Recent anthologies can open our minds
In the digital age, shorter attention spans have made anthologies an ideal format for readers. Feel a sense of accomplishment as you complete each self-contained entry.
Happy Half-Hours: Selected Writings, by A.A. Milne, 180 pages, Notting Hill Editions hardcover, 2020
A. A. Milne, the renowned author of Winnie the Pooh, was a prolific writer of novels, plays, poems and essays. His overall literary output was not primarily geared toward children. The subjects he tackled were mostly of interest to his British and Continental readers.
This slim volume of 34 short essays encompasses whimsical stories and trenchant observations on health and aging, courtship, married life, country living and memories of childhood.
Milne skewers nouveau riche speculators, embraces pacifism in light of the devastation of World War I, and confronts the threat of atomic war subsequent to the Second World War. The book finds its footing in the second chapter.
Happy Half-Hours allows readers to concentrate for a short few moments and reap the lingering pleasure of a trenchant remark or witty coda. The essays were published between 1919 and 1952; the last when Milne was 70. He has been gone 65 years, yet these commentaries remain fresh and entertaining.
The red-ribbon bookmark, concise five-by-seven-inch size and light weight make this book a great choice for taking along when you may find a few moments to read — be it in line for your vaccination or on a long-deferred out-of-town trip.
You’ll appreciate Milne’s keen eye for descriptions and his stubborn idiosyncrasies which undoubtedly reflect an authentic British sensibility. How often will you encounter a book with the line, “what Mr. Gladstone said in ’74,” referring to 1874?
Second Nature: Scenes from a World Remade, by Nathaniel Rich, 304 pages, MCD x FSG Books hardcover, 2021
The 10 essays in Second Nature cover a wide range of provocative stories about mankind’s impact on the environment. Nathaniel Rich is a contributor to prestigious periodicals such as The New York Times Magazine and The New Republic, and the majority of the essays in this compilation have appeared in those venues.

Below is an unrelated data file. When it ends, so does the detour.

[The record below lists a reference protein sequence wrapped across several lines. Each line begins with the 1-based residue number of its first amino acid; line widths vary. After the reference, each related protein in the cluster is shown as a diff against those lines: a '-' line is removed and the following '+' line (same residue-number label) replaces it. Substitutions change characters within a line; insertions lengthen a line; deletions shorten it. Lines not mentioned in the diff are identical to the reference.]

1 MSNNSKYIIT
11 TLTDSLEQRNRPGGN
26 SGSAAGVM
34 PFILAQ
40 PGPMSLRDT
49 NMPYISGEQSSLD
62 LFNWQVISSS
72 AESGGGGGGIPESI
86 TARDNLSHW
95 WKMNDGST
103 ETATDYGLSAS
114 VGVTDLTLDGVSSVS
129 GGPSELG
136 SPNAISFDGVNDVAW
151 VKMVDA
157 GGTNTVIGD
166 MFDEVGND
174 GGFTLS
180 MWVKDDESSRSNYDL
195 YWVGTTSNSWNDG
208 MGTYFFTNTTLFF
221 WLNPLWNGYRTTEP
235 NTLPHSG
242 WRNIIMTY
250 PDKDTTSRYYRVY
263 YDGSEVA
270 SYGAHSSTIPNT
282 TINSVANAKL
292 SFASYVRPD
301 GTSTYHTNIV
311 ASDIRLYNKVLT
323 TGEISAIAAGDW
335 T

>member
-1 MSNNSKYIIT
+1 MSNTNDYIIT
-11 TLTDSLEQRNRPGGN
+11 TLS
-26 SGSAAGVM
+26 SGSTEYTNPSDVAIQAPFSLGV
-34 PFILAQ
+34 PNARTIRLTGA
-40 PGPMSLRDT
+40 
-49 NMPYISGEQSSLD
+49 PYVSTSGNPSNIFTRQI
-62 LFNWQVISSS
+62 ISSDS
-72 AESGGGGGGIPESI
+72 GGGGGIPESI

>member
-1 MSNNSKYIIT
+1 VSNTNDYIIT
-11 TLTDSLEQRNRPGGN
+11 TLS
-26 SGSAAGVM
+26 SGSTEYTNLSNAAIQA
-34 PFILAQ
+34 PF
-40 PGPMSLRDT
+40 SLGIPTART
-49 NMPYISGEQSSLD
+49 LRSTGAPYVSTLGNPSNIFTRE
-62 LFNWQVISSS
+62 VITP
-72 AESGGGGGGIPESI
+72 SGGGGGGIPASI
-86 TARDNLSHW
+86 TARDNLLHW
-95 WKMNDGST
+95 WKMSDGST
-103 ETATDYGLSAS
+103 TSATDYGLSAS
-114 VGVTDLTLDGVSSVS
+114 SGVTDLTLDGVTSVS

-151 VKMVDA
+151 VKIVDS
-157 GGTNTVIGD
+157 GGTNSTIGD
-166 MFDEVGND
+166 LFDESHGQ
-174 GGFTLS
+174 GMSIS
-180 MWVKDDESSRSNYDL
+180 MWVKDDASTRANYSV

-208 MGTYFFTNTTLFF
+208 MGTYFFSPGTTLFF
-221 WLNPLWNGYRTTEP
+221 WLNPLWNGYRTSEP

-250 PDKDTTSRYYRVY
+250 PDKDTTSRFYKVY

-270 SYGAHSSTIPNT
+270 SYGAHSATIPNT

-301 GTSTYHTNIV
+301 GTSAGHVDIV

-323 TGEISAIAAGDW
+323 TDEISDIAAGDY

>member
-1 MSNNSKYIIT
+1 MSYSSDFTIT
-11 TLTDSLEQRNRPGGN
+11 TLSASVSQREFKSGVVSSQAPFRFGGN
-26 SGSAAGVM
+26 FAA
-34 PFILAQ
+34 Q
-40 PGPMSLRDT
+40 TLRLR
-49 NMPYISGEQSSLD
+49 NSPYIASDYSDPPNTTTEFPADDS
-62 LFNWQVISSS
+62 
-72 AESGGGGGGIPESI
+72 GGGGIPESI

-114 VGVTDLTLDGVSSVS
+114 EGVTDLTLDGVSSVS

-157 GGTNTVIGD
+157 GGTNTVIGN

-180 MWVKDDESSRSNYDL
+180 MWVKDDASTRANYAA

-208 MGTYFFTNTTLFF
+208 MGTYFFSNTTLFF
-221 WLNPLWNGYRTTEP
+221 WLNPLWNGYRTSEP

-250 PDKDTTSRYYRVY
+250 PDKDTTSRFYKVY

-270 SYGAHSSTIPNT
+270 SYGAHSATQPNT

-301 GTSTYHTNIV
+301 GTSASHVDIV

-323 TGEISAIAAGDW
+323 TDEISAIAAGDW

Rich writes about the legal battles waged against big businesses polluting West Virginia, the political clout of the oil and gas industry in Louisiana, and the trade-off between rural and municipal interests.
Explore the enthusiasm of scientists and futurists seeking to revive extinct species. Meet the oddball Japanese scientist who believes he has found the secret of immortality in a microscopic creature. The strange wasting away and disappearance of starfish on the Pacific coast and the reemergence of life in New Orleans’ Ninth Ward abandoned after Katrina are fascinating subjects.
At their best, books impart information, spur us to reevaluate our assumptions and open our minds to new perspectives. This anthology does just that.
How to Lead: Wisdom from the World’s Greatest CEOs, Founders, and Game Changers, by David M. Rubenstein, 448 pages, Simon & Schuster hardcover, 2020
This inspiring and impressive book presents a series of chapters in the form of transcripts of 31 interviews conducted by David Rubenstein. The question Rubenstein poses to each subject is: What is the basis of your success as a leader? Each shares the lessons learned from making unconventional choices that reaped riches and renown.
Nonagenarians Warren Buffett and James A. Baker III as well as octogenarians Phil Knight, Colin Powell, Coach “K,” Nancy Pelosi and Jack Nicklaus have much to impart from the perspective of their longevity. The youngest subject is hedge fund manager Ken Griffin, who is in his early 50s. Let’s give him time to become better known.
Septuagenarian David Rubenstein is co-founder and co-executive chairman of the Carlyle Group, a private equity firm. He is a native of Baltimore who currently lives in the Washington, D.C. area. Rubenstein’s bespectacled countenance is recognizable to those who watch his interview show on Bloomberg and PBS.
You may be familiar with his philanthropic endeavors, having seen his name around town on public buildings, museums and monuments — notably the National Archives, Kennedy Center, National Zoo and Smithsonian Institution. Indeed, the book’s royalties are being donated to the Johns Hopkins Children’s Center.